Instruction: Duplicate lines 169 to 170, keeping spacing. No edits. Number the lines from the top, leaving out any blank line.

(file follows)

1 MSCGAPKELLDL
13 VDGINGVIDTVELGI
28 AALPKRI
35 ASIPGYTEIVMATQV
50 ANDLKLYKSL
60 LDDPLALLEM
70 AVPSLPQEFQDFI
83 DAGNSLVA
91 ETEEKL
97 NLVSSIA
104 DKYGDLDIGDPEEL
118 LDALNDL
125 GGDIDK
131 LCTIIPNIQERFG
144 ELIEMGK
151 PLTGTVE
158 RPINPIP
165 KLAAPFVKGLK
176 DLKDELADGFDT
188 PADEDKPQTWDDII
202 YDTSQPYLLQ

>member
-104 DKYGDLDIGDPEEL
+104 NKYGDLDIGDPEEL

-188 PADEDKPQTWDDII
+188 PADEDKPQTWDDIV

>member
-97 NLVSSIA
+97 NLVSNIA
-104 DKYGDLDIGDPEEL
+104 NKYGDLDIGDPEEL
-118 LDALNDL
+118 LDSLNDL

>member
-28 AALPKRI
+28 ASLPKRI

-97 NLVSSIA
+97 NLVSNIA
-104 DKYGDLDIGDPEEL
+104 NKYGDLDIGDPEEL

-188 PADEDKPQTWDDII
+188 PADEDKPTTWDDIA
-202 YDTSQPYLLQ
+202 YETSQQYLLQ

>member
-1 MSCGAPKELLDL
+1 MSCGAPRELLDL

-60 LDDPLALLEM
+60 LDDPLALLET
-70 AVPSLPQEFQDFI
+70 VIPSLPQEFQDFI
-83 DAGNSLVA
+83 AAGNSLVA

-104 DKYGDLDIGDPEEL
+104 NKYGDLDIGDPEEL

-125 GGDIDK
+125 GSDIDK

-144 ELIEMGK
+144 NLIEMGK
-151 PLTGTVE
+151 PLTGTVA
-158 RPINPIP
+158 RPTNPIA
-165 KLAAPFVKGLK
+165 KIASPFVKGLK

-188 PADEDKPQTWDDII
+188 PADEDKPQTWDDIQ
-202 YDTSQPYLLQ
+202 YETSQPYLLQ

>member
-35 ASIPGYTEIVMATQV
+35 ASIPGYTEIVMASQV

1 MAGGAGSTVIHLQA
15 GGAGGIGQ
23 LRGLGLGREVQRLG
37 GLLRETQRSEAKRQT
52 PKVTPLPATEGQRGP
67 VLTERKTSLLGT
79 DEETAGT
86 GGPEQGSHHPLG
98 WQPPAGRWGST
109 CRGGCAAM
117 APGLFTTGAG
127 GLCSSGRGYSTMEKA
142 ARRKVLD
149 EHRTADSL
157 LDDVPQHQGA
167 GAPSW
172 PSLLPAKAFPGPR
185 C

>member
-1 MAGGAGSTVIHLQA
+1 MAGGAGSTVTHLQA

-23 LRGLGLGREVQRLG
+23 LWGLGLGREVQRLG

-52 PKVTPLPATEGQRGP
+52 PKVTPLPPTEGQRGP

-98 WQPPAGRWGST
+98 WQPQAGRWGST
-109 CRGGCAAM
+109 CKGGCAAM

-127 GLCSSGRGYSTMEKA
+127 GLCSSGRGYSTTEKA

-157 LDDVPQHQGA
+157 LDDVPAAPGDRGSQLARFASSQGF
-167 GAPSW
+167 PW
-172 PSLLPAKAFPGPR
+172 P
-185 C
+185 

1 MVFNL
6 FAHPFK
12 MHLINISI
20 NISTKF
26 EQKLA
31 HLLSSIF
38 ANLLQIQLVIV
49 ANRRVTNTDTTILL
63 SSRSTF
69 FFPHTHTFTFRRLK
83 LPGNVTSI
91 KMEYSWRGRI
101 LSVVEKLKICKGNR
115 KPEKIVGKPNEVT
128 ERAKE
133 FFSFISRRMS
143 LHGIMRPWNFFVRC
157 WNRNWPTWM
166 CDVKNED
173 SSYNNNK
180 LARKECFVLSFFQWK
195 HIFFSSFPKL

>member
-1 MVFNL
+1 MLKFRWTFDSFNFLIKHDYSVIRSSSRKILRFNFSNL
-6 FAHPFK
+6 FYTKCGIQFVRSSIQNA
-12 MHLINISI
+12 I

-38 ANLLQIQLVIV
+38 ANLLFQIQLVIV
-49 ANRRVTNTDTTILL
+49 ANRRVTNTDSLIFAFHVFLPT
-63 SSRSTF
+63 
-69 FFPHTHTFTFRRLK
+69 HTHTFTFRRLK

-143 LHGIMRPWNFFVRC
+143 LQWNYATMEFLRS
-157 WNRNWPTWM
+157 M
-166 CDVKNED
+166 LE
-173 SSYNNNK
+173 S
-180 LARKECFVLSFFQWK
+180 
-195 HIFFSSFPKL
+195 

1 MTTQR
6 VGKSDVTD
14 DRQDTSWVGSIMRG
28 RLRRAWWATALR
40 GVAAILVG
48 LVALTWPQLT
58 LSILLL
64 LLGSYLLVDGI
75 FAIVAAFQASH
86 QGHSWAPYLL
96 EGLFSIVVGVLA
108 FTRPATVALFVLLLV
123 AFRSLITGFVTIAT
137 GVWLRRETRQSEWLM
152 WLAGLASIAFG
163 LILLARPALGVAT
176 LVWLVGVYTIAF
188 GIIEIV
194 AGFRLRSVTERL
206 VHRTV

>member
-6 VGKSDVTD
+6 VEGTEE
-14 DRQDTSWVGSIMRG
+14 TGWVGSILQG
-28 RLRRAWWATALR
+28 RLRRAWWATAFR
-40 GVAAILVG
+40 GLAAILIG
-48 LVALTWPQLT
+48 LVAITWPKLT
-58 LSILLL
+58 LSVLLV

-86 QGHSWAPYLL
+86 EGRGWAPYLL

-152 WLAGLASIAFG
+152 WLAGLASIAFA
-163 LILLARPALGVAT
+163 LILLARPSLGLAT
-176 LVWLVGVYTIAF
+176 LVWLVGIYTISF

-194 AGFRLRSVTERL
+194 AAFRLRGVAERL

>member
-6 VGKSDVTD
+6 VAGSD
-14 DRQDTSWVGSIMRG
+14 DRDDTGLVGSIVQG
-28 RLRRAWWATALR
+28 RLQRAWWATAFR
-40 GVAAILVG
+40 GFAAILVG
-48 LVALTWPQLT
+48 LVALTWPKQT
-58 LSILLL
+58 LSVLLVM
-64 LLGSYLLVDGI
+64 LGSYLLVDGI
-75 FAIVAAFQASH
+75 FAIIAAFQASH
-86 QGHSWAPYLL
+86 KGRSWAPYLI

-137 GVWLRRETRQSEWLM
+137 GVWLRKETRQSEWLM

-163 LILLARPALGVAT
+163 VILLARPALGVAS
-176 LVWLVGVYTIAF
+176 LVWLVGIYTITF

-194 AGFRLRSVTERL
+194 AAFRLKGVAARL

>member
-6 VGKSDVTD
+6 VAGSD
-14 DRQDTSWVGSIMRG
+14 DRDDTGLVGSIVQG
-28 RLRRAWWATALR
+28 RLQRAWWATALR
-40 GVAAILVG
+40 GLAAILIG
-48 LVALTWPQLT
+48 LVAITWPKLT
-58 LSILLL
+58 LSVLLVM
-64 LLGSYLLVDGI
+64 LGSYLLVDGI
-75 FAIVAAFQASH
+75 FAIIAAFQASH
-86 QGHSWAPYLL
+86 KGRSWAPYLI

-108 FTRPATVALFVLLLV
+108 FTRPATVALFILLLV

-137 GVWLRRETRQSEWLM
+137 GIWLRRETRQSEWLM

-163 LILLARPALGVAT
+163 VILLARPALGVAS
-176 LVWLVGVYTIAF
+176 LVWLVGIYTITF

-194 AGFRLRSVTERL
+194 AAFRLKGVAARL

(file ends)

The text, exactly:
75 FAIVAAFQASH
86 QGHSWAPYLL